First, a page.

The most important job interview question is, “When have you failed? Tell me about it.” The answer shows how one portrays their self to others, and what it’ll be like to work together. A job seeker can answer this question in one of three ways:
(1) beat around the bush, working the conversation to another topic,
(2) tell you story of how one almost failed but overcame it,
or (3) tell you a story of how one – for a reason or another – has failed before.
The world of work will not go as predictions of production indicate. It took me about 10-15 interviews with job seekers to learn that this is the most important question to ask a job candidate. Let’s examine the possibilities of how you can navigate this awkward question.
If the candidates beats around the bush and is unable tell you of a professional failure, you have learned that the candidate is one of the following:
(1) uncomfortable with the transparency of admitting failure (which may lead to an unwillingness to own up to mistakes committed in your company)
(2) in disbelief of failure’s existence,
(3) incapable of demonstrating the ability to explain the learnings from his or her failures in a traditional manner (Failure is unimportant. It takes courage to make a fool of yourself.);
or maybe, (4) one has never truly failed before.
This answer does not necessarily mean you should not hire this person. You have learned of their mindset, and there is a job for every mindset. Maybe they are too shy to admit a mistake in a job interview? Or did the candidate seamlessly redirect the conversation to another relevant topic? If so, the candidate has demonstrated tremendous skill and character flaw in the same maneuver. No one is perfect. Many jobs favor the ability to communicate without admitting mistakes.
If the candidate tells you a story of how one almost failed but overcame it, you have learned that the candidate is one of the following:
(1) portrayer of the world in a permanently positive view (possibly doesn’t believe in failure),
(2) still not fully comfortable with the transparency of admitting failure but willing to meet you halfway (possibly doesn’t believe in failure; results! Why, man I have gotten a lot of results. I know several thousand things that won’t work.),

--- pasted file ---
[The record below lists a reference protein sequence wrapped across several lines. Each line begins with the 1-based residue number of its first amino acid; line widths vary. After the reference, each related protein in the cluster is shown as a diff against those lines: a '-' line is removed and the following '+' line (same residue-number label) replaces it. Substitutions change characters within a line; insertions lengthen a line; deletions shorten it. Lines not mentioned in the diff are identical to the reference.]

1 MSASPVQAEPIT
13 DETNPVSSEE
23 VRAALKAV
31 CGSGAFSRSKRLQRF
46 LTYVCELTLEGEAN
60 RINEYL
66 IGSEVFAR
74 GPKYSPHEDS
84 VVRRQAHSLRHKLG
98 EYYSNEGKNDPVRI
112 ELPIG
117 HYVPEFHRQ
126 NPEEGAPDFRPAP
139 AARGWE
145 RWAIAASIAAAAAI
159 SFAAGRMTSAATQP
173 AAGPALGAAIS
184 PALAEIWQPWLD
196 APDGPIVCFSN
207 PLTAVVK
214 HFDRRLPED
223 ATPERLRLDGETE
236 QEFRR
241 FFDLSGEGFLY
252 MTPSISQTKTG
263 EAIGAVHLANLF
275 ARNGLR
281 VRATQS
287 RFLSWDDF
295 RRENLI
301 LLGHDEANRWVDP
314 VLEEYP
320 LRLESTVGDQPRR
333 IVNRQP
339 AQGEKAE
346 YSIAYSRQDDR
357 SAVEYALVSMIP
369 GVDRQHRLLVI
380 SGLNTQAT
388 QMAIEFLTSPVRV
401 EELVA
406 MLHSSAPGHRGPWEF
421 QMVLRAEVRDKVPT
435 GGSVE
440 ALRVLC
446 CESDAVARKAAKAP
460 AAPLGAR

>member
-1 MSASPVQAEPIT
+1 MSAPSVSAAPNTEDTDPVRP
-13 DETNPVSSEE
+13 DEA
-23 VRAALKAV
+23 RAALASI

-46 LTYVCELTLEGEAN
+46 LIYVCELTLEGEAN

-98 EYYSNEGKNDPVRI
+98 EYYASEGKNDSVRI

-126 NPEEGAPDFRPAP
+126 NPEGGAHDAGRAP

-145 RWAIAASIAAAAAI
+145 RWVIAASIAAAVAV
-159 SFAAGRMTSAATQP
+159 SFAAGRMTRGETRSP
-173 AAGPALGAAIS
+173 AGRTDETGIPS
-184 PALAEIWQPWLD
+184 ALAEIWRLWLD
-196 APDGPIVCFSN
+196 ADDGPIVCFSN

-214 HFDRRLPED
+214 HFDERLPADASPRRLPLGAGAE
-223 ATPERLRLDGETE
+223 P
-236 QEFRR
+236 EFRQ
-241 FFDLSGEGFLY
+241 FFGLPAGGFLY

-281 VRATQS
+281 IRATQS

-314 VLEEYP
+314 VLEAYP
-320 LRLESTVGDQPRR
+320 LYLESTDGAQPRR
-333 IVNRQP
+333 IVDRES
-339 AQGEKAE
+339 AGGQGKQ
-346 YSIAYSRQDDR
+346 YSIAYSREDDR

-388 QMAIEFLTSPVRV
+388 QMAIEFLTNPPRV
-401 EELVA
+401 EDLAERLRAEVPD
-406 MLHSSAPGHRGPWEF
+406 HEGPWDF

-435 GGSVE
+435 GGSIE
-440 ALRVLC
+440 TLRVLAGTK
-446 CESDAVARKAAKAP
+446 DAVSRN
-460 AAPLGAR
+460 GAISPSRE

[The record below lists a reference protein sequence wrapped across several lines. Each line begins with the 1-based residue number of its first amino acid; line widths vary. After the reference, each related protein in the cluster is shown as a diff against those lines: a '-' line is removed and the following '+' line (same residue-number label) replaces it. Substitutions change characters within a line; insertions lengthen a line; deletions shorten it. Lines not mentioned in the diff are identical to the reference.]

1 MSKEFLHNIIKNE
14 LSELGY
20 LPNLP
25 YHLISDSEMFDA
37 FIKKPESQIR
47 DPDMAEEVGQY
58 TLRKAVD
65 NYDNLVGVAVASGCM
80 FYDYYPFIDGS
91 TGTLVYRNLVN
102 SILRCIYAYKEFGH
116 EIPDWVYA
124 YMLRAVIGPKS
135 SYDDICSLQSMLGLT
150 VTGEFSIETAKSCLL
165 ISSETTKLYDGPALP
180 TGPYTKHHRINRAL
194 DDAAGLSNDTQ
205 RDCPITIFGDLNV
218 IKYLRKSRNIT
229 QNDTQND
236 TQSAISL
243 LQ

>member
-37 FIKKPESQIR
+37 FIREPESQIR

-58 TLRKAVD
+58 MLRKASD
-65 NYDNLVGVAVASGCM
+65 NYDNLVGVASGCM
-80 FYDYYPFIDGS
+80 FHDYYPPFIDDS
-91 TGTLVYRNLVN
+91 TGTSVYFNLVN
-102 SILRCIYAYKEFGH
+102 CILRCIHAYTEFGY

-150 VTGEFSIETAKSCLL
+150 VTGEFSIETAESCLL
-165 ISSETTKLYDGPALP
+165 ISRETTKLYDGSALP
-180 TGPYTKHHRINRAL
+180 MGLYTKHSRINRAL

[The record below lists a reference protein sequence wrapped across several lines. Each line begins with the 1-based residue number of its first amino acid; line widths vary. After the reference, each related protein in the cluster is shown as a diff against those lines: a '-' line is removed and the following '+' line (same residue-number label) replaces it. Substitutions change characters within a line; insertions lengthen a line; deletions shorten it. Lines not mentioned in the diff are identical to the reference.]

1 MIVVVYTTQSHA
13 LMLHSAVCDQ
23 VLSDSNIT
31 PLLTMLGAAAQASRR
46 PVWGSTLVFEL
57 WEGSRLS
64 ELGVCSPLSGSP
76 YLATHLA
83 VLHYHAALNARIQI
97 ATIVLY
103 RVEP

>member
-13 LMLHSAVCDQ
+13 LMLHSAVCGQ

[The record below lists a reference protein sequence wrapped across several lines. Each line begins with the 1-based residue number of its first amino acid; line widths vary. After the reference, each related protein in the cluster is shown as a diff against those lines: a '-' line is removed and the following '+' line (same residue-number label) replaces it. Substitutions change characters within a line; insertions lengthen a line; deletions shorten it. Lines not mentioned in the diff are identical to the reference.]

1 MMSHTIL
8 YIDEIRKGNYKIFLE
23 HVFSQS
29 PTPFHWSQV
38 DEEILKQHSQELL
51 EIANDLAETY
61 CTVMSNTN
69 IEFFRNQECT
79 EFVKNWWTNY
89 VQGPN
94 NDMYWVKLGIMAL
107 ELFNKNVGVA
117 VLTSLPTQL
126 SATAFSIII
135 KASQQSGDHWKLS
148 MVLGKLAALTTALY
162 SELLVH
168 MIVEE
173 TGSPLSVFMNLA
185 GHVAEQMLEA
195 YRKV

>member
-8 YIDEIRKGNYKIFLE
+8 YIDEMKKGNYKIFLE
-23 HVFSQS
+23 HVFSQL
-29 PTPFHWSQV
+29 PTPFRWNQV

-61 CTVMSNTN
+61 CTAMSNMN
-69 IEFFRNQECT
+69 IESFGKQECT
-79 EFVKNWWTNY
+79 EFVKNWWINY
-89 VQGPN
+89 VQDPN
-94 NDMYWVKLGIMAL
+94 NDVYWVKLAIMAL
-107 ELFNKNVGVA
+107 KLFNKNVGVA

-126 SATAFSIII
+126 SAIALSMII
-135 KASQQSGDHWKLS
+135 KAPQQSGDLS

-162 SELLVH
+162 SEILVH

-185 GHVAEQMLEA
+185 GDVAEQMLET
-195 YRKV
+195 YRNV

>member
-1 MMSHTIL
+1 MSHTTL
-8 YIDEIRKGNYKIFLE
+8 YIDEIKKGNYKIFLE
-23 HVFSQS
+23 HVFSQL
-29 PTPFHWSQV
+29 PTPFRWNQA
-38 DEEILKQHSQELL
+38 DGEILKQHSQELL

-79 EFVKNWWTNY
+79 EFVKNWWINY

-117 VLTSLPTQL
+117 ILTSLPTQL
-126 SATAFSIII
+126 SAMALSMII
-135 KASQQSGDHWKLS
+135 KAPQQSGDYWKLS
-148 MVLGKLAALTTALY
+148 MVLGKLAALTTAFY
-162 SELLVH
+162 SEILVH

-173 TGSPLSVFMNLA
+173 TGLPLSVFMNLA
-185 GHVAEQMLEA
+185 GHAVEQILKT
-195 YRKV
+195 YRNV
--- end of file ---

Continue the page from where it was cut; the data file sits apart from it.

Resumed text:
(3) able to explain how one solved whatever difficulty of problem the example described;
or maybe, (4) one has never truly failed before (possibly does not believe in failure; if we will be quiet and ready enough, we shall find compensation in every disappointment).
Don’t underestimate the impact positivity can have on persistence and collaboration. Failure will never overtake me if my determination to succeed is strong enough. Ask yourself, why did the job seeker choose to tell me this specific failure? Pay close attention to how one solved the problem, turning the failure into a success, so to speak. Hire this person if their example is the type of problem solving the position demands.
If the candidate tells you a story of how one – for a reason or another – has failed before, you have learned that the candidate can:
(1) talk about a time when one has failed, and call it failure,
(2) talk about a time when one has failed, call it failure, and explain what one learned to become a better worker (failure is success if we learn from it.)
(3) talk about a time when one has failed and blame someone else for the failure;
or maybe, (4) the candidate has never failed before and is lying (the only real failure in life is not to be true to the best one knows.)
This may be the most candid answer of a well rounded human being, but it is not necessarily the right hire for every position. Will this candidate detail the wrong failure to an important client, partner or reporter? That question can only be answered by their body of work and the rest of the interview. To tell a true story of failing in a job interview is to understand that failure is the condiment that gives success its flavor. I like working with these people, on most projects. However, many issues involve multiple people, and I see a red flag if the job seeker blames the majority of the failure on another person.
Everyday, learning from failures changes how I share input in the hiring process. As always, I learned from that to write this. I like to work hands on with people who answer with a story of almost failing but overcoming it, or a story of how one – for a reason or another – has truly failed before, but that’s just me, and I also understand the value in hiring a person who beats around the bush, working his or her way to a topic that isn’t “failure.”
I failed yesterday. And the day before that. And who knows maybe it’s a failure to say the most important job interview question is …
Tell me about a time you failed
David Smooke fails everyday.